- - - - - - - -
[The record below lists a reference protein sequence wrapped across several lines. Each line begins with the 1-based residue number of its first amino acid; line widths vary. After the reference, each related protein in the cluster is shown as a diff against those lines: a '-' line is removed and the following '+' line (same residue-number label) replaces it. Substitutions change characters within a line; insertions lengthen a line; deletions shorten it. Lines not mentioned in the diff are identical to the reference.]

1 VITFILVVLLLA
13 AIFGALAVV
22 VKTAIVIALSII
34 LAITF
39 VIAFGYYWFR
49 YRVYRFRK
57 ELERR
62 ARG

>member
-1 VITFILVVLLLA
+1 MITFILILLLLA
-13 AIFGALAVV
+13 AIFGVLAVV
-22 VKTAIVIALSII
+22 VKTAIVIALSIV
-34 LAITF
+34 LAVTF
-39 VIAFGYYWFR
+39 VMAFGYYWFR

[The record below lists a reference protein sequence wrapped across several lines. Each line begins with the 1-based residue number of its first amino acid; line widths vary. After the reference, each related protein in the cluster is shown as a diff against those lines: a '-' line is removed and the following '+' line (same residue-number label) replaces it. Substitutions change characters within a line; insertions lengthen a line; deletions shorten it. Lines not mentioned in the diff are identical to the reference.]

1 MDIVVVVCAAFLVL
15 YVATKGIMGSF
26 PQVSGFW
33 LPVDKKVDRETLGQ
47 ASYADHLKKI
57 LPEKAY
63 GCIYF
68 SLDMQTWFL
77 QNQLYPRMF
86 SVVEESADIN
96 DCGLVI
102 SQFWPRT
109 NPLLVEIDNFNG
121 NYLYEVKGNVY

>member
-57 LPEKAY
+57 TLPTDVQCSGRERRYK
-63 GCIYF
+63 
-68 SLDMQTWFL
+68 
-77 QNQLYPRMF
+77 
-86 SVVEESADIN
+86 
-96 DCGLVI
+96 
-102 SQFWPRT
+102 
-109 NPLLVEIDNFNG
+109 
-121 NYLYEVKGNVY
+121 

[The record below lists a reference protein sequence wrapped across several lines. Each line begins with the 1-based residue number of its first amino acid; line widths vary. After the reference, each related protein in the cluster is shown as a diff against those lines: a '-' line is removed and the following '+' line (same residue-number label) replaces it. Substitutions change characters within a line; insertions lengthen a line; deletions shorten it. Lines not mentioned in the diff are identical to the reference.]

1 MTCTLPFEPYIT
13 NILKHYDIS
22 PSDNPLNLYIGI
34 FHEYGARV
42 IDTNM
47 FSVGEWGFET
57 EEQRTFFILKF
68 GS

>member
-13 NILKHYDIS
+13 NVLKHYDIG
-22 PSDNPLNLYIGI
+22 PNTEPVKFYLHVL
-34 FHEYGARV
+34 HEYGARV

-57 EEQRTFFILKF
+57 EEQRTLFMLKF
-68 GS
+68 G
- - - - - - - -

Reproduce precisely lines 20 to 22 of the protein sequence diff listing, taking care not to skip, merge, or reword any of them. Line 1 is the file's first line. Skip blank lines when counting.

+39 VMAFGYYWFR

[The record below lists a reference protein sequence wrapped across several lines. Each line begins with the 1-based residue number of its first amino acid; line widths vary. After the reference, each related protein in the cluster is shown as a diff against those lines: a '-' line is removed and the following '+' line (same residue-number label) replaces it. Substitutions change characters within a line; insertions lengthen a line; deletions shorten it. Lines not mentioned in the diff are identical to the reference.]

1 MDIVVVVCAAFLVL